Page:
You want support? Pay for it.
Sounds a bit crazy, right? Well, it actually kind of makes sense that at WooCommerce they only support the products that are sold on their official website.
So, unless you pay for it, there’s no support available. On the contrary, they promise to fix any bugs detected on the product as fast as they can, and you’ve also got a huge support group: the community of developers and businesses which use the plugin worldwide. Trust me, there will always be someone willing to answer your questions at any time of the day.
Shopify comes in three different pricing plans with different packages. Here’s what you get:
|Plan feature||Basic Shopify||Shopify||Advanced Shopify|
|All the basics for starting a new business||Everything you need for a growing business||Advanced features for scaling your business|
|CREDIT CARD RATES|
|Online||2.9% + 30¢||2.6% + 30¢||2.4% + 30¢|
|In person||2.7% + 0¢||2.5% + 0¢||2.4% + 0¢|
|Using Shopify Payments||None||None||None|
|Using external payment gateways||2.0%||1.0%||0.5%|
|Number of products||Unlimited||Unlimited||Unlimited|
|Retail Package||+ $49||+ $49||+ $49|
|Shopify Shipping discount||Good||Better||Best|
|Print shipping labels||Yes||Yes||Yes|
|Manual order creation||Yes||Yes||Yes|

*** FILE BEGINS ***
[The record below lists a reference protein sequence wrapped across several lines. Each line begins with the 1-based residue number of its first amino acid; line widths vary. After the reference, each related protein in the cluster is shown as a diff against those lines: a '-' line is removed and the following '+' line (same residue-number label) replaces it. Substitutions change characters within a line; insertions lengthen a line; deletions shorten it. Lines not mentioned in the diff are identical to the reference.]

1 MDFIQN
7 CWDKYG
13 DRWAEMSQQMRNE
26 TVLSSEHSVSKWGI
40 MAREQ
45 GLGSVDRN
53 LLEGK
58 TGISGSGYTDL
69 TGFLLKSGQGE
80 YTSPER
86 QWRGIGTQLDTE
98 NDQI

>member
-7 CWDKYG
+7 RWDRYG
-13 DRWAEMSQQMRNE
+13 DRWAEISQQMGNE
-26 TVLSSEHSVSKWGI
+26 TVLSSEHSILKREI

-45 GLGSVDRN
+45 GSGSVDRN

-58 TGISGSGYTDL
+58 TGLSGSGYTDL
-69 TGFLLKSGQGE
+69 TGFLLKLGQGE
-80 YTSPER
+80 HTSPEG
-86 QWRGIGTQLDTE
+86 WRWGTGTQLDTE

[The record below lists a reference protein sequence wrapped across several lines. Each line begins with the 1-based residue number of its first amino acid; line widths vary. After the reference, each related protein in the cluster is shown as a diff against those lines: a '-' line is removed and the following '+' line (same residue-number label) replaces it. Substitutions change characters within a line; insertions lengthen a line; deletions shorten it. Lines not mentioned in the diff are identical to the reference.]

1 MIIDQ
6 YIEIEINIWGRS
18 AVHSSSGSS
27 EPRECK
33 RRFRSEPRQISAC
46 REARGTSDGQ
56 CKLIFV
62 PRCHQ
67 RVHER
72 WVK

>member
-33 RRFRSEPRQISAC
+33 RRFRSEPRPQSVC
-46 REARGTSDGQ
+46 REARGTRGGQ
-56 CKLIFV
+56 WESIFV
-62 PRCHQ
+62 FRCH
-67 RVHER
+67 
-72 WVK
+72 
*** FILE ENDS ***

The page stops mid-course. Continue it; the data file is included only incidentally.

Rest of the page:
|Website and blog||Yes||Yes||Yes|
|Free SSL certificate||Yes||Yes||Yes|
|Abandoned cart recovery||No||Yes||Yes|
|Advanced report builder||No||No||Yes|
|Third-party calculated shipping rates||No||No||Yes|
Please note, that it’s actually quite difficult to predict which option would cost you less in the end: WooCommerce or Shopify? This varies extremely from case to case and depends entirely on you and what tools you will need to use on an everyday basis and even your preferences in terms of style and design.
Let’s just point out that although you are very much likely to face some expenses with the add-ons on both platforms, WooCommerce won’t charge you any monthly fees as Shopify would.
Now that we know all about both of these ecommerce platforms and differences between them, let’s jump right into the summary.
WooCommerce vs Shopify comparison table
|Mobile-friendly||yes||depends on theme|
|Tech skills required||little||some|
|Selection of add-ons||great||great|
|Offline payments||supported in-house||third-party only|
|Cost||basic plan starts at $29/month, may add up costs on plugins, design, hiring a professional||free to use, additional spendings on add-ons, themes or hiring a professional for set up|
|Support||24/7 over the phone, live-chat or email||available for paid products only|
|Community||medium, not too willing to help||big, supportive, tech-savvy and engaged|
|Distinguishing traits||all-in-one solution||WordPress ecommerce plugin|